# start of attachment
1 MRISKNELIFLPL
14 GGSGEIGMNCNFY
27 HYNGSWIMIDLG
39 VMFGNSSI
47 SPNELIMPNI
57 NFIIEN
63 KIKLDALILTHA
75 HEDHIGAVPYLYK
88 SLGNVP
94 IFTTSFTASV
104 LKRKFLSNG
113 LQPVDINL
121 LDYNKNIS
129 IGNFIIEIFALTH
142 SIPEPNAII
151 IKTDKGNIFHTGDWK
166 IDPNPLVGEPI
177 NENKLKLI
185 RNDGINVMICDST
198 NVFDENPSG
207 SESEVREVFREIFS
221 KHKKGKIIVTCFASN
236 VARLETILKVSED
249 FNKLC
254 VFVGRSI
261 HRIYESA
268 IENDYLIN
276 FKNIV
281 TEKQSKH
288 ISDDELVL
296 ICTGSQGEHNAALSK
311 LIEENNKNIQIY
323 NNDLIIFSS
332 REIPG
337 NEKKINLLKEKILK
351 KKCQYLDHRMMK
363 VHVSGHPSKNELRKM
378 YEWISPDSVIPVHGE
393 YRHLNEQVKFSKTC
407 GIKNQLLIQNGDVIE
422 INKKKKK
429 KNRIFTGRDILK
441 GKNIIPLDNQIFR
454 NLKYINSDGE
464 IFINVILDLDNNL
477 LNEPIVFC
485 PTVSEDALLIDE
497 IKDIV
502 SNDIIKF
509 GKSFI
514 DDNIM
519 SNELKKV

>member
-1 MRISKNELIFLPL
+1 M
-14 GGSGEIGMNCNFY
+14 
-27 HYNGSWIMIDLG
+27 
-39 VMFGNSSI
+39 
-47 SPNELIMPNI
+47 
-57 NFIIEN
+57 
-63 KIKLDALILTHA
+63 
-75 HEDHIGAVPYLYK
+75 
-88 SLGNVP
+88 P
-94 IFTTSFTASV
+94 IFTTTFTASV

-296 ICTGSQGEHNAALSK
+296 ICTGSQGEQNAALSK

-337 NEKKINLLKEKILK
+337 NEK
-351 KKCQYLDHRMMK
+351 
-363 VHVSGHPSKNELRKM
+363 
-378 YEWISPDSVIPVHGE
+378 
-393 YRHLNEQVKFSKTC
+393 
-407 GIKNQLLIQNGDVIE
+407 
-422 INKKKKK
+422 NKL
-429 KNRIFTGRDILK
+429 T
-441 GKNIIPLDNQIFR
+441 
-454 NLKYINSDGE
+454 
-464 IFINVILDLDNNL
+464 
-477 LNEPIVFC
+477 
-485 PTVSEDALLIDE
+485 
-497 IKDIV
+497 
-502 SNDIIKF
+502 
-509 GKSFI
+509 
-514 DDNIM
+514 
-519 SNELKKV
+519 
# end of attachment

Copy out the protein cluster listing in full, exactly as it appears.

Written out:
1 MRISKNELIFLPL
14 GGSGEIGMNCNFY
27 HYNGSWIMIDLG
39 VMFGNSSI
47 SPNELIMPNI
57 NFIIEN
63 KIKLDALILTHA
75 HEDHIGAVPYLYK
88 SLGNVP
94 IFTTSFTASV
104 LKRKFLSNG
113 LQPVDINL
121 LDYNKNIS
129 IGNFIIEIFALTH
142 SIPEPNAII
151 IKTDKGNIFHTGDWK
166 IDPNPLVGEPI
177 NENKLKLI
185 RNDGINVMICDST
198 NVFDENPSG
207 SESEVREVFREIFS
221 KHKKGKIIVTCFASN
236 VARLETILKVSED
249 FNKLC
254 VFVGRSI
261 HRIYESA
268 IENDYLIN
276 FKNIV
281 TEKQSKH
288 ISDDELVL
296 ICTGSQGEHNAALSK
311 LIEENNKNIQIY
323 NNDLIIFSS
332 REIPG
337 NEKKINLLKEKILK
351 KKCQYLDHRMMK
363 VHVSGHPSKNELRKM
378 YEWISPDSVIPVHGE
393 YRHLNEQVKFSKTC
407 GIKNQLLIQNGDVIE
422 INKKKKK
429 KNRIFTGRDILK
441 GKNIIPLDNQIFR
454 NLKYINSDGE
464 IFINVILDLDNNL
477 LNEPIVFC
485 PTVSEDALLIDE
497 IKDIV
502 SNDIIKF
509 GKSFI
514 DDNIM
519 SNELKKV

>member
-1 MRISKNELIFLPL
+1 M
-14 GGSGEIGMNCNFY
+14 
-27 HYNGSWIMIDLG
+27 
-39 VMFGNSSI
+39 
-47 SPNELIMPNI
+47 
-57 NFIIEN
+57 
-63 KIKLDALILTHA
+63 
-75 HEDHIGAVPYLYK
+75 
-88 SLGNVP
+88 P
-94 IFTTSFTASV
+94 IFTTTFTASV

-296 ICTGSQGEHNAALSK
+296 ICTGSQGEQNAALSK

-337 NEKKINLLKEKILK
+337 NEK
-351 KKCQYLDHRMMK
+351 
-363 VHVSGHPSKNELRKM
+363 
-378 YEWISPDSVIPVHGE
+378 
-393 YRHLNEQVKFSKTC
+393 
-407 GIKNQLLIQNGDVIE
+407 
-422 INKKKKK
+422 NKL
-429 KNRIFTGRDILK
+429 T
-441 GKNIIPLDNQIFR
+441 
-454 NLKYINSDGE
+454 
-464 IFINVILDLDNNL
+464 
-477 LNEPIVFC
+477 
-485 PTVSEDALLIDE
+485 
-497 IKDIV
+497 
-502 SNDIIKF
+502 
-509 GKSFI
+509 
-514 DDNIM
+514 
-519 SNELKKV
+519 